I wanted to get over here to document this building and I was just a little too late, it had just been demolished. During World War II parachutes for the military were sewn here and also at the old canning factory a few blocks away.
A few interesting webpages I’ve seen:
- Hundreds of central Utah women worked in parachute factories
- Manti Parachute Plant
- The Manti parachute plant helped save lives during WWII
A saw these old photos of the interior being shared on facebook, I’m not sure of the source:
His story below is copied from findagrave.
“I, EDWARD LLOYD PARRY, was born August 25, 1818, at or near the village of St. George, Denbighshire, North Wales. My parents’ names were Edward and Mary Lloyd Parry. My early childhood was passed in the village of St. George. My mother died when I was but four and one-half years old, leaving three children, two girls, Margaret and Mary, and myself. My sisters were taken care of by a nurse to whom my father paid three shillings for each child each week. He and I went to live with his parents.
My father was a well-to-do stonemason and bricklayer, as were my grandfather, and great grandfather. I attended school until I was twelve years of age when I went to work with my father at the mason trade. I received one term of school again at the age of fourteen and also attended night school at the age of twenty-four and twenty-five.
Being naturally inclined to religion, I frequently attended the Church of England, and also went to hear Ministers of other dominations preach but could not be converted to join any one of them as their teachings did not appear to me to be consistent, in harmony with the gospel as taught by the Savior and His Apostles. But instantly on hearing an Elder of the Church of Jesus Christ of Latter-day Saints preach, I was converted to the truth and wondered why I had not understood the Gospel in that light before. I was baptized on the 9th of March 1848 by Elder Abel Evans and confirmed at the riverside.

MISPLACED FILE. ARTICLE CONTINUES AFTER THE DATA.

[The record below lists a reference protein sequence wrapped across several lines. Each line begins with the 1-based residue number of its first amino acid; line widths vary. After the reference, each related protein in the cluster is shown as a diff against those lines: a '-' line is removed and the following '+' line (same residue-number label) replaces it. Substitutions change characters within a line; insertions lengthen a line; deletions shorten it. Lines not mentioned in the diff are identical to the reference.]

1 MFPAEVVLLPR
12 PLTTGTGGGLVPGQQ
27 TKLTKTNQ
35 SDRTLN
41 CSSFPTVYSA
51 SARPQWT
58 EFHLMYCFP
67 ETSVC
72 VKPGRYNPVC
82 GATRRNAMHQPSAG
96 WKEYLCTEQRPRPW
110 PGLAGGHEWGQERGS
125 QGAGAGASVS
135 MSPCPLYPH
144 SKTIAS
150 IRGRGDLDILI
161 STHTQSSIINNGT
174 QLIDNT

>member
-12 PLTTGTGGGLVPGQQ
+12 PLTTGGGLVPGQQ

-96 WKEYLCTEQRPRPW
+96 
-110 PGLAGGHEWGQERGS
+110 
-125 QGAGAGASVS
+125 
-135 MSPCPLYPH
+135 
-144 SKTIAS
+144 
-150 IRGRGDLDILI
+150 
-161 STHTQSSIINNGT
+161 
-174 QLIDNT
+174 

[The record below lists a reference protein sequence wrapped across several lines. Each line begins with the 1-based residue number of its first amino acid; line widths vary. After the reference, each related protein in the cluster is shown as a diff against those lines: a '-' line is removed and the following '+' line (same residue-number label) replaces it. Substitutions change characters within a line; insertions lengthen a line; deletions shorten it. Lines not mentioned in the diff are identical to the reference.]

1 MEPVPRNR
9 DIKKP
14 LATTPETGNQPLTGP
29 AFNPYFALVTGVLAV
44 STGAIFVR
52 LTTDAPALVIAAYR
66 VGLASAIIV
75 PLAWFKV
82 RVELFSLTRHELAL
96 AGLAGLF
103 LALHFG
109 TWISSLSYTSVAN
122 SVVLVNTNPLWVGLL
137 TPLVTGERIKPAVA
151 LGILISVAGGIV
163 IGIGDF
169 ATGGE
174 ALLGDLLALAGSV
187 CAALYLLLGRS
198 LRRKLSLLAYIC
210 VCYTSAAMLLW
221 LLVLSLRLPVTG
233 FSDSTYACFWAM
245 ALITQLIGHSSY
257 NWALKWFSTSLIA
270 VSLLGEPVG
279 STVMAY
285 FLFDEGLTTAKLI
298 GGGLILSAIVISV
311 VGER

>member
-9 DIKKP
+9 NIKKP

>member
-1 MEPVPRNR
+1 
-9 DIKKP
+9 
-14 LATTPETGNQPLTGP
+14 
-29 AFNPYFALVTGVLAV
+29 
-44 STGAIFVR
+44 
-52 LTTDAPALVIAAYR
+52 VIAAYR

I left Liverpool with my wife and eleven converts from the same branch on the 5th of February 1853 on the sailing ship Jersey, commanded by Captain Day and with Elder George Halliday in charge of the Saints. We were six weeks to the day coming from Liverpool to New York to New Orleans. We took a steamboat from New Orleans to Keokuk, Iowa where we arrived on the 1st of April 1853 and remained there eight weeks.
We arrived in Salt Lake City, 10th of October 1853 and settled in the 16th Ward. We moved to the 15th Ward in 1854. I paid my debt to the Perpetual Emigration Fund in less than one year after arriving in Utah. We moved to Ogden in the fall of 1855. In February 1857, I was called by Brother Heber C. Kimball to move to Salt Lake City to work on the Temple. He placed his hand upon my shoulder in his good old-fashioned way and said, “Brother Edward, I want you to pull up your stakes and come to the city to live and go to work on the Temple, will you do it?”
I said, “I will if you say so.” “Well,” said he, “Don’t I say so?”
In three weeks after, I had moved down and reported myself for work, and continued work there and on the public works while in Salt Lake City. I was present when the Treasure Box was laid in the foundation of the Temple and spread the mortar for it.
In April 1862 I was called to go to St. George in Southern Utah to settle. I had charge of the mason work of the St. George Hall, the Tabernacle, Brother Erastus Snow’s Big House, the County Court House, raised the Washington Factory one story higher, built a great many residences for private parties, among them one for President Brigham Young, and was Master Mason of the St. George Temple, the four corners of which I laid without the usual ceremonies, the Authorities not being able to be there at the time and President Young was very desirous of having the work hurried along. I also assisted President Young and others in setting the Treasure Box in the walls of the St. George Temple.